Physiotherapist shares top tips to beat aches and pains and says posture and 10,000 steps aren’t as important as people think

A PHYSIOTHERAPIST is sharing her top tips for desk workers to beat aches and pains.

Physiotherapist Natalie March said she has had an increase in enquiries from office workers who believe their aches and pains are caused by working from a desk.

Natalie, who runs a clinic in Rowlands Castle, Hampshire, Physio-logical, has found that the majority of people are poorly educated on how to relieve their pain and most people believe that poor posture is the main root cause, whereas, she said, this is not the case.

She has shared her top tips for office workers to reduce the pain caused by sitting at a desk all day, in a bid to dispel the myths around the topic.

Natalie said: ‘A lot of patients come to me complaining of joint pain, many of which are office workers. It seems to be the time of year where solidly working starts to take it’s toll on people with the weather getting colder and the end of the year drawing closer. There are a lot of trends I see when it comes to what they think the cause of their pain is and what they think they need to do to get rid of the pain.

‘A lot of people think that posture is the most important thing about working from a desk – this is not the case. You could be sat upright – screen and chair at the perfect height – for hours on end, but at the end of the day, if you’re stationary the whole time, you’re still going to experience stiffness and pain as a result.

‘This is why it’s more important to simply get up and move. Set a timer to go off every 20 minutes and get up and walk – whether it’s doing a load of washing or making a coffee. This is more important than perfect posture.’

A commonly known guideline that many people follow is reaching 10,000 steps a day – but Natalie said that there are other guidelines that people are unaware of that are just as important, such as strength training.

She said: ‘10,000 steps is a good target, but you should be pairing that with 150 minutes of aerobic exercise per week and strength training twice a week for it to make a difference. The key is strengthening your muscles so they protect your joints, this will reduce the risk of developing musculoskeletal disorders such as back pain, neck pain plus also arthritis later on in life.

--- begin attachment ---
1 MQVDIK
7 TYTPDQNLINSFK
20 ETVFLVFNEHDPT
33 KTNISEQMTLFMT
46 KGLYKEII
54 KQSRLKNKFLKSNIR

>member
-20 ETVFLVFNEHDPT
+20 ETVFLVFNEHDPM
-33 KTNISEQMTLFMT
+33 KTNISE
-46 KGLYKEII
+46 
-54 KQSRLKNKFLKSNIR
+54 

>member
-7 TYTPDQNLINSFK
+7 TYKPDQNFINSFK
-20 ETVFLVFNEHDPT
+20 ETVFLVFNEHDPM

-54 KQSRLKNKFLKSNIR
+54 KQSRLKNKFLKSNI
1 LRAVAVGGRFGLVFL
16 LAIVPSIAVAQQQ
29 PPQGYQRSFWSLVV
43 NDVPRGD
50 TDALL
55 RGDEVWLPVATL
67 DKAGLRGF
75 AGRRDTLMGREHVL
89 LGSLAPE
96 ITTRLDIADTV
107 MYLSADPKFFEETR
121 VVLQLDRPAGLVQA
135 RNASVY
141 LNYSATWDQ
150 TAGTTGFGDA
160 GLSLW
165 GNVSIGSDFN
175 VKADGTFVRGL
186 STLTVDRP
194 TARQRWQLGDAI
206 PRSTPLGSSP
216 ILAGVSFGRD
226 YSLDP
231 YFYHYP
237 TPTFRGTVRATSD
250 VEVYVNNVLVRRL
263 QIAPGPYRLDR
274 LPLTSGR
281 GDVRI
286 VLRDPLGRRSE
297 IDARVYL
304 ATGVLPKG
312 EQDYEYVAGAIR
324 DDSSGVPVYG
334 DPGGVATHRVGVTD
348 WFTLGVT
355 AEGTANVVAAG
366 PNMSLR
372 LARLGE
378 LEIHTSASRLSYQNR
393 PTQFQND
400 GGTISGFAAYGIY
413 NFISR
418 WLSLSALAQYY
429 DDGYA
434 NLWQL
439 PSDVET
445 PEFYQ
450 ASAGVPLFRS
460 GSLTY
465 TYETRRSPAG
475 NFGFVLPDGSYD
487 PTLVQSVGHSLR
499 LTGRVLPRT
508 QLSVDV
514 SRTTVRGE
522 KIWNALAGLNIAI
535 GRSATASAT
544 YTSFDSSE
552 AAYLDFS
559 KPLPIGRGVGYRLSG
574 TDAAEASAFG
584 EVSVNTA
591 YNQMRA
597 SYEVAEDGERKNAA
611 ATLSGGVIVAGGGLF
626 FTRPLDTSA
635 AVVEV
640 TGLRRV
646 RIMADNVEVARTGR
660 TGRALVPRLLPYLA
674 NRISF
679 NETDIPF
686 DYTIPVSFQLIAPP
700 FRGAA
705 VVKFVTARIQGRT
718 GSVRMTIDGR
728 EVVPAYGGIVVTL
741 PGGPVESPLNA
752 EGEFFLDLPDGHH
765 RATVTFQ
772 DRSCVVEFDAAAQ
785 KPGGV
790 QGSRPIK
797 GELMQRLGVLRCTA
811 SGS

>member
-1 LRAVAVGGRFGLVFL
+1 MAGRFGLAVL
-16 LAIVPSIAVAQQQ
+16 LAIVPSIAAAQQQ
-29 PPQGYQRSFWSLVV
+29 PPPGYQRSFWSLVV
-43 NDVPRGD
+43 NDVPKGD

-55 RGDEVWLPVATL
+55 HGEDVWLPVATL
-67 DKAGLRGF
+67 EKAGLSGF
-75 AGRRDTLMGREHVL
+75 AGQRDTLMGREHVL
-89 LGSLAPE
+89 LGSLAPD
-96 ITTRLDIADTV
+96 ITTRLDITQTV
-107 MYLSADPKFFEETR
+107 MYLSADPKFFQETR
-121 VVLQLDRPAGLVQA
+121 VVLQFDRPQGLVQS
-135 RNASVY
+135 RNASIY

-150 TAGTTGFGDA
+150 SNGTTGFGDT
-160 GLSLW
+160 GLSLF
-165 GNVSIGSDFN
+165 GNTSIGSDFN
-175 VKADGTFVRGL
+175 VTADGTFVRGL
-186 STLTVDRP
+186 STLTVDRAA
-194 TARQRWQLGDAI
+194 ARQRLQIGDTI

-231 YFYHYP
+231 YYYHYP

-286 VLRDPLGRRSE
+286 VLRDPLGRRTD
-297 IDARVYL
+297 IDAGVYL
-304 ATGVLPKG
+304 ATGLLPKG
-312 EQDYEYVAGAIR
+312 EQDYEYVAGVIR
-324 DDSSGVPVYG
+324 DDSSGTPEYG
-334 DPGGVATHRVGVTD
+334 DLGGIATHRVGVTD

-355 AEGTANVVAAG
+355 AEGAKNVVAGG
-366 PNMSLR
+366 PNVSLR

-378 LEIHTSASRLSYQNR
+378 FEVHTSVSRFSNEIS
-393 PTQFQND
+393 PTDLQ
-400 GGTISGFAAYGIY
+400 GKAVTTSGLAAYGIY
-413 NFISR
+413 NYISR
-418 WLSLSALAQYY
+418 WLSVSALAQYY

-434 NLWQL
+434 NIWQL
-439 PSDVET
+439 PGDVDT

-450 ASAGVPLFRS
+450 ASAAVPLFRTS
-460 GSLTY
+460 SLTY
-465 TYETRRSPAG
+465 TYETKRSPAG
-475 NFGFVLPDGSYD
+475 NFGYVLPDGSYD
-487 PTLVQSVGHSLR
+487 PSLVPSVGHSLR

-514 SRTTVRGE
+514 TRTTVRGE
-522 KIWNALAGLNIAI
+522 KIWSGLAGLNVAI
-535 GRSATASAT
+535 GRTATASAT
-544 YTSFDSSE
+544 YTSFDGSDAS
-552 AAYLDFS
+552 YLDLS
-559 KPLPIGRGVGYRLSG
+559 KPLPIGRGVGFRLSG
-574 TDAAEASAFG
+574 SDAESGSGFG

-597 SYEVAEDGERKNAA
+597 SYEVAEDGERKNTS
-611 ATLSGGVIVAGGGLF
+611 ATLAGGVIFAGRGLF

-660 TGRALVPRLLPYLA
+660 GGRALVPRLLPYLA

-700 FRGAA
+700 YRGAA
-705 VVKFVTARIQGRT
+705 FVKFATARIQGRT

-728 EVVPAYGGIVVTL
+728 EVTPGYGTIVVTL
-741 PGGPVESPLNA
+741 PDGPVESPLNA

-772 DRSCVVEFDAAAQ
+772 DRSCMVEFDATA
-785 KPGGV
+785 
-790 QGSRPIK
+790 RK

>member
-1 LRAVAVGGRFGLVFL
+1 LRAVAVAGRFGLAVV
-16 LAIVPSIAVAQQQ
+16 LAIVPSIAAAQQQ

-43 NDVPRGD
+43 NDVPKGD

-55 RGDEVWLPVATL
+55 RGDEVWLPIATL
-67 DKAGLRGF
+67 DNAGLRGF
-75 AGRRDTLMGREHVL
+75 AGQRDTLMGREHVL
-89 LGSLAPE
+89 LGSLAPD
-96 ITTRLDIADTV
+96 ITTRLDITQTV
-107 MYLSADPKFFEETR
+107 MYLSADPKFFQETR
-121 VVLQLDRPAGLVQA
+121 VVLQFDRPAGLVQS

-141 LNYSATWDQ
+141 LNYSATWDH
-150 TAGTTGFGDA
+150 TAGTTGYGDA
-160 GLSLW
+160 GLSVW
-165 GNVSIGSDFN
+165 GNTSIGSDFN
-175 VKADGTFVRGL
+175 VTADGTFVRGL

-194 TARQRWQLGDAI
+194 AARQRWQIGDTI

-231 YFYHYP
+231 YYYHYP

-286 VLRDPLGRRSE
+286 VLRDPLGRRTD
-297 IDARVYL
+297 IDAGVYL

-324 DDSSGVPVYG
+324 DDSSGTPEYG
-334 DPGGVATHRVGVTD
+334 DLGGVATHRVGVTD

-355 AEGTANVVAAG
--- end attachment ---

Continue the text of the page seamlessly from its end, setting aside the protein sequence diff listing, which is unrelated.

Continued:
‘Strength training doesn’t always mean lifting heavy weights, either. It can simply be lifting your children up to play with them or whatever kind of resistance you’re comfortable with.’

Lauren Allen, a fitness coach for mums, advocates for strength training through her online coaching and her Instagram page and agrees that strength training is one of the most beneficial forms of exercise.

She said: ‘Weight training offers a great opportunity to strengthen muscles, joints and bones to help us move better for longer. We naturally lose muscle mass and bone density as we age, and resistance training can help slow down this process as well as reduce our risk of injury.
‘If you are new to strength training, try implementing body weight exercises such as squats, lunges and push ups into a routine to build the basics.’

Natalie wants to raise awareness of the guidelines that are in place to ensure people live healthy lives for longer and hopes that by educating people, she will allow them to do so.

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About Lisa Baker, Editor, Wellbeing News 4406 Articles
Editor Lisa Baker is passionate about the benefits of a holistic approach to healing. Lisa is a qualified Vibrational Therapist and has qualifications in Auricular Therapy, Massage, Kinesiology, Crystal Healing, Seichem and is a Reiki Master.